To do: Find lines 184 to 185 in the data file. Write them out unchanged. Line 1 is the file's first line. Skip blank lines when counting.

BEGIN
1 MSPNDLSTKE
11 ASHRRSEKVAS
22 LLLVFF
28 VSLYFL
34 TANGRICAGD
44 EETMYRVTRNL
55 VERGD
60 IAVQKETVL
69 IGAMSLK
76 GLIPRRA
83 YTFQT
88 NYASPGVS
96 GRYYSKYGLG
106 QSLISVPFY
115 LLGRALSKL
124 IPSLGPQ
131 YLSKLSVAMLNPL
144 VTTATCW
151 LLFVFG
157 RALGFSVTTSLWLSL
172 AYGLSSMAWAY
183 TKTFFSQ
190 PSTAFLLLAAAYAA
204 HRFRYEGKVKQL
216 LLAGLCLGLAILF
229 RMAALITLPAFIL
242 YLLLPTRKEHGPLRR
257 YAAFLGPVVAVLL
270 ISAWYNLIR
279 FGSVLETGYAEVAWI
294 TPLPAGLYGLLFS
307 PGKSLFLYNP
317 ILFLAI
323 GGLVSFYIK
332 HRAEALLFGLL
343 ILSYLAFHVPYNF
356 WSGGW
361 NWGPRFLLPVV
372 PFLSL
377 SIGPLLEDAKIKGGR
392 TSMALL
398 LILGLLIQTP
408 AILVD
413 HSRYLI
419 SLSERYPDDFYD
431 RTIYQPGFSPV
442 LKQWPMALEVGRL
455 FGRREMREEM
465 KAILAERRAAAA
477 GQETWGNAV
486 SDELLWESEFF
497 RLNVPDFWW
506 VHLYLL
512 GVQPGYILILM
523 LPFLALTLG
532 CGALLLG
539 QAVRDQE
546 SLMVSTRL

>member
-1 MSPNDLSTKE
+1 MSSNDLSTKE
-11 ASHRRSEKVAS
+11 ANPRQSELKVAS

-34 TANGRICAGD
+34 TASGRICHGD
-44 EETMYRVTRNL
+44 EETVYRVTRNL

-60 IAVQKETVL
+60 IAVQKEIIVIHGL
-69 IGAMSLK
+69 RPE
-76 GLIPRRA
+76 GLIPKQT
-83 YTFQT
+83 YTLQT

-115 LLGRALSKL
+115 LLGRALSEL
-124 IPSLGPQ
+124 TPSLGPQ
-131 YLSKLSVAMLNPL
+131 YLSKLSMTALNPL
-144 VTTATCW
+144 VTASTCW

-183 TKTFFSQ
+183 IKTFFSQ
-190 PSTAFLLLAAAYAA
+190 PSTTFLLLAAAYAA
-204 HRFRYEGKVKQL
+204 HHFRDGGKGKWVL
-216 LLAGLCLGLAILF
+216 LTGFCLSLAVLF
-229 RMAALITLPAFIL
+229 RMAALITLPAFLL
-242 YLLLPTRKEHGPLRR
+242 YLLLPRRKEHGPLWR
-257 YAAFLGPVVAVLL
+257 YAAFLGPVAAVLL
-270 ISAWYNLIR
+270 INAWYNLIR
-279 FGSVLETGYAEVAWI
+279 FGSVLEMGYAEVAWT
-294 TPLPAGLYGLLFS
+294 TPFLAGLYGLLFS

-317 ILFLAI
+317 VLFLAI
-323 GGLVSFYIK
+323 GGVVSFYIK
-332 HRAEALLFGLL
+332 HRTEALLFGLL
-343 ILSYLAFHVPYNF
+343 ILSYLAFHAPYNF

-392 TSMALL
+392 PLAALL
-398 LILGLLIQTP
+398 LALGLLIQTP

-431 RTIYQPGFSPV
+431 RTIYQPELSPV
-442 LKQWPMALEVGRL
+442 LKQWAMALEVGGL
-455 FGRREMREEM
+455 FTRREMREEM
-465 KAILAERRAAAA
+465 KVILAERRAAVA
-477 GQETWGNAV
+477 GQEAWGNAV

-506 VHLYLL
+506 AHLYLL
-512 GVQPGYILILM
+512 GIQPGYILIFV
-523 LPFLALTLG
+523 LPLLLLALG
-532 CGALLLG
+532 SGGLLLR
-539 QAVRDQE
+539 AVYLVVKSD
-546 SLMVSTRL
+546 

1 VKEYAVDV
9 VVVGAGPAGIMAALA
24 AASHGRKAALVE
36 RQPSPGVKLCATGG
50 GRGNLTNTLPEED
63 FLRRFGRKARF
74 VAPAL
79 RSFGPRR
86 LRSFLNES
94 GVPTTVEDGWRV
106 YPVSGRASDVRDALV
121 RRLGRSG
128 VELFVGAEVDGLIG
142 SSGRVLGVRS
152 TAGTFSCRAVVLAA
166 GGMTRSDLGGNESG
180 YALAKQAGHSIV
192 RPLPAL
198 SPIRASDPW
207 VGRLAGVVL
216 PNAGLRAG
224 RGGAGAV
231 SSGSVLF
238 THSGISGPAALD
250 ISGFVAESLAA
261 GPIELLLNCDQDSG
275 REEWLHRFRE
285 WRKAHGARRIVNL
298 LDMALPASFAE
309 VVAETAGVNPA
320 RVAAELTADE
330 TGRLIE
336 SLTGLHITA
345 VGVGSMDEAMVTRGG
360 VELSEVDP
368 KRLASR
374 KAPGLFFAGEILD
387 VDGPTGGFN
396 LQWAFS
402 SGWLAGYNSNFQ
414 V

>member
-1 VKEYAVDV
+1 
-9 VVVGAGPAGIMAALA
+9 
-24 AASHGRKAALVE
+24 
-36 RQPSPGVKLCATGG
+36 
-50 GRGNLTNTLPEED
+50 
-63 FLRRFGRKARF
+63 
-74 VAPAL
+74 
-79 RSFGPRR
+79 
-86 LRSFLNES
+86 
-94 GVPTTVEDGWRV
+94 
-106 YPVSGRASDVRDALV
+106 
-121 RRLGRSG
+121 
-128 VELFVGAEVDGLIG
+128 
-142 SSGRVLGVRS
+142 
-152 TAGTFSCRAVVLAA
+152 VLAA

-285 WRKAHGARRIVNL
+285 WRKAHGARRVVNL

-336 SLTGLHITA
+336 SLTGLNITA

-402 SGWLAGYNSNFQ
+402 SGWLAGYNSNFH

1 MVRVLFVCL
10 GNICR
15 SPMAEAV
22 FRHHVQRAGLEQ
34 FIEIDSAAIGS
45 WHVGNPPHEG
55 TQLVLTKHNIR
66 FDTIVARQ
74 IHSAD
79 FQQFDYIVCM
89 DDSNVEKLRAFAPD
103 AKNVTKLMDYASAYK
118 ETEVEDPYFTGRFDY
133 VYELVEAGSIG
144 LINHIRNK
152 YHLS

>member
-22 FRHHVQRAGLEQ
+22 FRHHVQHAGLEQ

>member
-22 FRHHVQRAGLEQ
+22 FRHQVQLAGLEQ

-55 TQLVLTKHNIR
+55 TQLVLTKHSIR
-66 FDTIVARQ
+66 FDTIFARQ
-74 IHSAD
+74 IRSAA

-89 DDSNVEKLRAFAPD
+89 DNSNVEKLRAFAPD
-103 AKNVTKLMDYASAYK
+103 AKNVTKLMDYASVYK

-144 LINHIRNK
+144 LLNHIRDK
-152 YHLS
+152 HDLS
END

-24 AASHGRKAALVE
+24 